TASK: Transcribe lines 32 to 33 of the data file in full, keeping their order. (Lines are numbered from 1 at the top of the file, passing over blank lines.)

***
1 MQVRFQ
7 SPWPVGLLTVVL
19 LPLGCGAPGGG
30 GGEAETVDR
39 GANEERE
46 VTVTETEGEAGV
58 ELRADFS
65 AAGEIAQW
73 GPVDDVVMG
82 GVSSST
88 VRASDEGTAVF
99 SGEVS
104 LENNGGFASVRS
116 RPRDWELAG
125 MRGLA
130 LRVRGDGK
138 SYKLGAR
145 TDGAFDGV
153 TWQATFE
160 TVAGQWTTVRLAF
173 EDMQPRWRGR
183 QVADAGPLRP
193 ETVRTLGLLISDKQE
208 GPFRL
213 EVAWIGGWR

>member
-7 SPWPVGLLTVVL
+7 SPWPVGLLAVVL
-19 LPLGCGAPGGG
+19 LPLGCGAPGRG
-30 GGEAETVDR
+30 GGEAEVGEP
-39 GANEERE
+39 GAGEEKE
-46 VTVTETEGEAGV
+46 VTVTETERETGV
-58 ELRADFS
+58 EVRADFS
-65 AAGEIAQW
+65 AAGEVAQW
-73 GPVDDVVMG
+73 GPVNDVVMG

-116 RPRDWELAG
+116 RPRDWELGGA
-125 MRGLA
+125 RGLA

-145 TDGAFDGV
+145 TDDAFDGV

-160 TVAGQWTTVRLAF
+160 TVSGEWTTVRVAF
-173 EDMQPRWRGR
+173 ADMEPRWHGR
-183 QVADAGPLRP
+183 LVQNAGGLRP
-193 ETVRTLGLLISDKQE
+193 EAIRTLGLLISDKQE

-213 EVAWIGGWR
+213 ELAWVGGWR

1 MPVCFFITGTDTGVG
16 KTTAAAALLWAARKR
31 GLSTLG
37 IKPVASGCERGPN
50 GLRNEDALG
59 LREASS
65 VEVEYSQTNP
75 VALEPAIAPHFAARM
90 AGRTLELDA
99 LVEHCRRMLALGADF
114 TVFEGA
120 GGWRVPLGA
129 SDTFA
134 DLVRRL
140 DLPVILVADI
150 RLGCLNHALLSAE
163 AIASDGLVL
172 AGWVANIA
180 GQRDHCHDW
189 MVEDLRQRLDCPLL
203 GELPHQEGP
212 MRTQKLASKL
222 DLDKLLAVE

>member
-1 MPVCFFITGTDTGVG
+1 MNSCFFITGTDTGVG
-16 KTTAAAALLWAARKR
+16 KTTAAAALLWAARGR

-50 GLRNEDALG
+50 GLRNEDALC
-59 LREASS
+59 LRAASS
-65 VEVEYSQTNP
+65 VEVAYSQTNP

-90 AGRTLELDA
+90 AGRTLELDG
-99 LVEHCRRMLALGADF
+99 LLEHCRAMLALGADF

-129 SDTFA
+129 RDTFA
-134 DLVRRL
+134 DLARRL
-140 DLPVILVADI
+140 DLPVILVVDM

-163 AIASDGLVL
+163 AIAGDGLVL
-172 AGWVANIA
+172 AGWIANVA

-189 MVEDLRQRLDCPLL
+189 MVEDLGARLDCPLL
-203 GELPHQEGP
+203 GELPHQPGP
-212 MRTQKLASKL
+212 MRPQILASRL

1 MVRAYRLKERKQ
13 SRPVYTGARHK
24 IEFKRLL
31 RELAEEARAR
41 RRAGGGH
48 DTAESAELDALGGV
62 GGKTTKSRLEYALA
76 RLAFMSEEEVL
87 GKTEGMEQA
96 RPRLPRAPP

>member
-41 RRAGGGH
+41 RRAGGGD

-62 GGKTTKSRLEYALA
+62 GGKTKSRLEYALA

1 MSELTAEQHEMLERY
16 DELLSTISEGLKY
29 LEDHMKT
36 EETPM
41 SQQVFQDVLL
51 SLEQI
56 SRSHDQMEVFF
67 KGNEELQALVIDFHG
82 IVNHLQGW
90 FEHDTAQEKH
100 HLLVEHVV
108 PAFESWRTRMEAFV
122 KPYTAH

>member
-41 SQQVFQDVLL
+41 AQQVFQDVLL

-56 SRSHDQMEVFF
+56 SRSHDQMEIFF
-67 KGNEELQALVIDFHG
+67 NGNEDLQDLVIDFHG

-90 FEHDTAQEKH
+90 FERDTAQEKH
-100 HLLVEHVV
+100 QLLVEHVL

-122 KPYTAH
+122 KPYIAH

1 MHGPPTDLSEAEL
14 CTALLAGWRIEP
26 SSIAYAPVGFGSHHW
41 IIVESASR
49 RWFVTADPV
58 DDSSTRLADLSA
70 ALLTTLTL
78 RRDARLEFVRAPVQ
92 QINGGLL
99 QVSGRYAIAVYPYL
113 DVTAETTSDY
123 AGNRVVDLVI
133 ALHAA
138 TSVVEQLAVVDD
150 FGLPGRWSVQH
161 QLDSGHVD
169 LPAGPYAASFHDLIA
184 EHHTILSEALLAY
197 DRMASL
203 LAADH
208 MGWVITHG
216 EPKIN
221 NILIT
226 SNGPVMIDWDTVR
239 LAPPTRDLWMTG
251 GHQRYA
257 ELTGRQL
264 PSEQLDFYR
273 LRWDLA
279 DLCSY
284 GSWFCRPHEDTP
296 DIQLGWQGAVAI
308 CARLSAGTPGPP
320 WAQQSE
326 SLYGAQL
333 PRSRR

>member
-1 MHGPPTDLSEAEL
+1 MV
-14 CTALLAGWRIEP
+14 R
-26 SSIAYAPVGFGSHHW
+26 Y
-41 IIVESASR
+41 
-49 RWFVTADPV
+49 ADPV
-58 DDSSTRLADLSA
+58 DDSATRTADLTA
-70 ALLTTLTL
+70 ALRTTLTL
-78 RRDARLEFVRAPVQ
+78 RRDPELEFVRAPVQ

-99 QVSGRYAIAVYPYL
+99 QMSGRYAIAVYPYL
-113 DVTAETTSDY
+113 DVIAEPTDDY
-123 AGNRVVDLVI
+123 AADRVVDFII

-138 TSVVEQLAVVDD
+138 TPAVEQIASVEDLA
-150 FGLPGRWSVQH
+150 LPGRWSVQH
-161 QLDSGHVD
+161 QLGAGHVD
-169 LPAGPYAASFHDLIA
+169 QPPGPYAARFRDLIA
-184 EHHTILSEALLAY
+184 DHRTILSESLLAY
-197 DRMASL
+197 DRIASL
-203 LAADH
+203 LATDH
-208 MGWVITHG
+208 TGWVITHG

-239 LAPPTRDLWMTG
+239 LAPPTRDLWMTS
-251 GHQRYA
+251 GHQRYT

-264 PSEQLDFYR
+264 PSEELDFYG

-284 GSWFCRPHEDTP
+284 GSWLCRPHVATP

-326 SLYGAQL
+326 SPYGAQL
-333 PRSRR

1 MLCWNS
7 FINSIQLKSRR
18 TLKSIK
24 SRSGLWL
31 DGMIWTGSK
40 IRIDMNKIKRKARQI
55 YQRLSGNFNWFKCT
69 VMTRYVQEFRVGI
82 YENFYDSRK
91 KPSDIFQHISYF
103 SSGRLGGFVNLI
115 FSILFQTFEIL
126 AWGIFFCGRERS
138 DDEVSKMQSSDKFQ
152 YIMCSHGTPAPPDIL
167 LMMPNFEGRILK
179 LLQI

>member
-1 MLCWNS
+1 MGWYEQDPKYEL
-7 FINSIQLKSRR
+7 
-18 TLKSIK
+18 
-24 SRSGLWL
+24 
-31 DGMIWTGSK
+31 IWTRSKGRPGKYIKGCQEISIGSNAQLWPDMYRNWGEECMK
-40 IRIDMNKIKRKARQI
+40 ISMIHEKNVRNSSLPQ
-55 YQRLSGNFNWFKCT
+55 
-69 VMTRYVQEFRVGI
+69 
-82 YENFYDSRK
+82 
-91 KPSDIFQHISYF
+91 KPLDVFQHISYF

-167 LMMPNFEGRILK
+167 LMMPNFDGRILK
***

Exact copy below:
+30 GGEAEVGEP
-39 GANEERE